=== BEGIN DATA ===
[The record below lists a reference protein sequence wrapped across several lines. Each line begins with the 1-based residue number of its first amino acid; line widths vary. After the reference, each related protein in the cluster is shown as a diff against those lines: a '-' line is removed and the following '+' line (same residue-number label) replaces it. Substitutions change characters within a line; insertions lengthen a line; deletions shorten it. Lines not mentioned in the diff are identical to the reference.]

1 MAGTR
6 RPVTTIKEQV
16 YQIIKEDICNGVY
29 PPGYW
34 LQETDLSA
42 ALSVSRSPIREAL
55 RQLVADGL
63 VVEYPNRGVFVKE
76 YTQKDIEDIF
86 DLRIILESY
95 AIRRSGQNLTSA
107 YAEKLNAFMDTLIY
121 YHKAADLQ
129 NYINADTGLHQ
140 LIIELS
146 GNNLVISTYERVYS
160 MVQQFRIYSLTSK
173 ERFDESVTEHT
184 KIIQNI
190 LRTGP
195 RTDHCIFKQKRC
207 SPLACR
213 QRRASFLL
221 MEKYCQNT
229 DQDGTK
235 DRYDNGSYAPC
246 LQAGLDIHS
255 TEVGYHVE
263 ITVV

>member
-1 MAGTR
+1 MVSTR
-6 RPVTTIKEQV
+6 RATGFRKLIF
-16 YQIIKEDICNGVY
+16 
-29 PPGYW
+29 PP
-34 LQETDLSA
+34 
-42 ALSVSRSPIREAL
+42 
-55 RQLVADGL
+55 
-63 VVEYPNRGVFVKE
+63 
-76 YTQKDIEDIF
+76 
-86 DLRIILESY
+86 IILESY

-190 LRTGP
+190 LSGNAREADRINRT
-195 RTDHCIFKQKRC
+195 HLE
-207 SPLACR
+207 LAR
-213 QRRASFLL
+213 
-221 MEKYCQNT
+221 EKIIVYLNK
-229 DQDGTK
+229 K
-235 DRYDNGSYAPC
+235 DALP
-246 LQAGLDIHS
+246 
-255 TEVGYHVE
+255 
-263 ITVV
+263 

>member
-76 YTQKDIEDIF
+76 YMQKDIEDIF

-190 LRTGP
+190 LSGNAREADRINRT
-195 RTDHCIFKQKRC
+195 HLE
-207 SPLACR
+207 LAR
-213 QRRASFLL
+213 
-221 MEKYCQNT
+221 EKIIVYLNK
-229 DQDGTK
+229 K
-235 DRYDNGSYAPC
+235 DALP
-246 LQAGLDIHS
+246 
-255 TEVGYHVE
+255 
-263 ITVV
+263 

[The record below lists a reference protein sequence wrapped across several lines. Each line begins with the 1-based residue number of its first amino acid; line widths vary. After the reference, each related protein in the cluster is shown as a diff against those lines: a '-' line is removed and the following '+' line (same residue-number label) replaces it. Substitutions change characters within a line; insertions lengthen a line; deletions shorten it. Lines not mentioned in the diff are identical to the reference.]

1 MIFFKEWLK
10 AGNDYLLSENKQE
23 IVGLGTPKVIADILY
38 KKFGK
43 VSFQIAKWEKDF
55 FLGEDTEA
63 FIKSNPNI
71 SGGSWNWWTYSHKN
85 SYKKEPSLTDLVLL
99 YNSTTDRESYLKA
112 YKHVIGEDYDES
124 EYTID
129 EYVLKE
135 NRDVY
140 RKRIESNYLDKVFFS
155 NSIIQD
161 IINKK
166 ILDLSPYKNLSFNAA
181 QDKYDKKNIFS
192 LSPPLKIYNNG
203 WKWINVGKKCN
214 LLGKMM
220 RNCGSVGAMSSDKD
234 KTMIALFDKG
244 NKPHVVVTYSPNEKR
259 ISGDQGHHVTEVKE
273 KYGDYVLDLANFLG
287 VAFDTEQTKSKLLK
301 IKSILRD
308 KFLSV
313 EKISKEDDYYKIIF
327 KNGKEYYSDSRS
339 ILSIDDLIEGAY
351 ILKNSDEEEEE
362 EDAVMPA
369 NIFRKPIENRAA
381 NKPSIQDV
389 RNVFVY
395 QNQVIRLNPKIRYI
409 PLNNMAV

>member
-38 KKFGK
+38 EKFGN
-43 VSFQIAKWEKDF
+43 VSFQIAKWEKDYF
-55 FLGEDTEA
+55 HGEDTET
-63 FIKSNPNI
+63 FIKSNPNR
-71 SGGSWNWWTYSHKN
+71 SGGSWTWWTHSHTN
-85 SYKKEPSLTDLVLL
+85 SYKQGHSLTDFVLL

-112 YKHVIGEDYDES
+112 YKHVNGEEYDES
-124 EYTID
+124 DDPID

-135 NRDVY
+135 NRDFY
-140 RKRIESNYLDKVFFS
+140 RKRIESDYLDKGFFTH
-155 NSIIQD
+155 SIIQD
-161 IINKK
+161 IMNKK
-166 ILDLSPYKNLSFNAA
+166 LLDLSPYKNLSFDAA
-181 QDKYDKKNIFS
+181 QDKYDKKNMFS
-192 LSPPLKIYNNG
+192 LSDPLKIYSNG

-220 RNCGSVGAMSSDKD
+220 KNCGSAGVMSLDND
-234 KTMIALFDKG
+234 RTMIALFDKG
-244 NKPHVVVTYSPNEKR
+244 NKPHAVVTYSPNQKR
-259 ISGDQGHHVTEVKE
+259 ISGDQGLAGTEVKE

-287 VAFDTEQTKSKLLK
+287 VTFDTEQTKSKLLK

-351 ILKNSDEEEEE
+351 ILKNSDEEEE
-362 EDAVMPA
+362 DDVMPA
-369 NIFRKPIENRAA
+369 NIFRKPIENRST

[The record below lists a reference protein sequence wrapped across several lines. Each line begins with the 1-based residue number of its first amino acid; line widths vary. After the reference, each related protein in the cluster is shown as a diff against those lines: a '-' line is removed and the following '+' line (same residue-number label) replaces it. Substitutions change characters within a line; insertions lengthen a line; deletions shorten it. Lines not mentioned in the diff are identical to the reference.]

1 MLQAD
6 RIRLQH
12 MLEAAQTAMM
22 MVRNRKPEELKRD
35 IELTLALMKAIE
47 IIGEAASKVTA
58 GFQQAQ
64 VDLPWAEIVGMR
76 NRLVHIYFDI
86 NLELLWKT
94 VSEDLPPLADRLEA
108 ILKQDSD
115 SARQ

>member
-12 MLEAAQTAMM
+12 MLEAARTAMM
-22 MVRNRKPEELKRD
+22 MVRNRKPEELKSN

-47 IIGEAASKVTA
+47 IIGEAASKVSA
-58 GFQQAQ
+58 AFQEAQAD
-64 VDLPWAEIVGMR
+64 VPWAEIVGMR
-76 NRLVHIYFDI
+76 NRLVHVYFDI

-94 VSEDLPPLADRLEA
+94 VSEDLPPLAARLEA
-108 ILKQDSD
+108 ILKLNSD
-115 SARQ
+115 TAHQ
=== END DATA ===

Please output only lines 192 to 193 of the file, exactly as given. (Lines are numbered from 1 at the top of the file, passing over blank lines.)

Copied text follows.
76 NRLVHIYFDI
86 NLELLWKT